Marianne Elliott's Stephen Sondheim's 'Company' at the Gielgud Theatre - a review

Marianne Elliott's staging of the 1970 musical comedy Company by Stephen Sondheim and the late George Furth is inherently revolutionary. For the first time in any major production, the protagonist Bobby is Bobbie (Rosalie Craig), a woman. This version was created with Sondheim's blessing and input, changing the gender of not only Bobbie but several other characters, and incorporating "attitude changes in both the dialogue and the lyrics", according to the programme notes. Elliott says, "I thought, this can only happen if it truly works ... I wanted to say something about a woman in this predicament, as if it had been written for a woman."

I had never seen Company. I had actually never seen any Sondheim musical, not even the movie ones. Not even West Side Story. Yup, sorry.

As a total Company novice, I can confirm that Elliott has achieved her aim. The gender swaps are so seamless as to be almost imperceptible to a newcomer. I've spent the day listening to various cast recordings (please, please let this London production be immortalised) so I can hear how it sounds with a male Bobby, but it feels strange to me. This just is a woman's story in 2018.

Bobbie's 'predicament' is her 35th birthday party, surrounded by her well-meaning married friends. This show doesn't really have a story so much as scenes, individual vignettes showing Bobbie interacting with the couples, and the various men she has dated, all linked together by their preoccupation with her relationship status: still single.

As Bobbie has to defend herself from their accusations - "It's not like I'm avoiding marriage. It's avoiding me, if anything" - and from their reassurances - like the wonderful ode to couple+single buddy triangular friendship 'Side By Side By Side' - it is achingly obvious that this is exactly the environment that many single women find themselves in. It's a constant tug-of-war between "why don't you want it?" and "you don't need it anyway!".

There is something undeniably different about Bobbie, rather than Bobby, grappling with being single at the age of 35. In the programme, Hadley Freeman expertly examines the idea that "feminist progress will always come up against the immovable rock of female fertility" - so it is apparent that this issue has been considered in the creative process for this show. That the stakes are higher for Bobbie hangs unspoken in the air, but at no point does she actually mention a desire to have children; wanting to have a secure long-term relationship does not necessarily have to be the same thing.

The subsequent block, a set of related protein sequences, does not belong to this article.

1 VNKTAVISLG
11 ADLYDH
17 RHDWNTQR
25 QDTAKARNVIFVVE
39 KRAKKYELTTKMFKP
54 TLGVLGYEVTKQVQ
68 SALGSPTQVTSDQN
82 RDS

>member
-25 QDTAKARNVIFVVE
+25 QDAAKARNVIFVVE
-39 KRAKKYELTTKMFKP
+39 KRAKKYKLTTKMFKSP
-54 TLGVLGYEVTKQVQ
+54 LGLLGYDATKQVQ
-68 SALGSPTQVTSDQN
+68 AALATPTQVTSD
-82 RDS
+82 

The luminous Rosalie Craig is utterly convincing and vocally outstanding as Bobbie, supported by a phenomenal star-studded ensemble cast. Patti LuPone (reprising the role of Joanne, who she has previously played in traditional stagings of the show) makes it abundantly clear that her status as a Broadway legend is wholly deserved: hearing her sing is breathtaking. Particular mention must also go to Jonathan Bailey as Jamie (formerly Amy), who performs the song 'Getting Married Today', the fastest song on Broadway outside of Hamilton, to absolutely riotous applause; Mel Giedroyc, who somehow totally disappears into the role of Sarah, despite still looking exactly like Mel Giedroyc; and Richard Fleeshman, who plays Andy (formerly April), Bobbie's slightly dim-witted lover, with a compelling combination of warmth and pitch perfect comedic timing.

Elliott's production shares a clear aesthetic with last year's Angels In America at the National Theatre, which she also directed - it's bathed in neon and it's got rooms popping up from the floor and the back and everywhere. It's a dreamy, surrealist caper through Bobbie's mind as she celebrates her birthday and takes stock of what she truly wants from life.

The show works entirely on its own merits: if this was the first ever staging of Company, it would still be a nuanced, sympathetic and realistic look at some of the pressures facing 21st century women. Feminism has given us a modicum of freedom - just as the sexual revolution of the 1960s gave Bobby his - but that freedom can be uniquely and painfully paralysing.

As it is, this gender-swapped revival of a much beloved classic musical deserves to be a smash hit. I was almost jealous of the enraptured audience I shared it with - the show is so very, very good, and for those who've known and loved it for nearly 50 years, seeing it so carefully and successfully adapted must have been pure joy.

As Harry (Gavin Spokes) sings in the beautiful 'Sorry/Grateful': "Everything's different, nothing's changed. Only maybe slightly rearranged."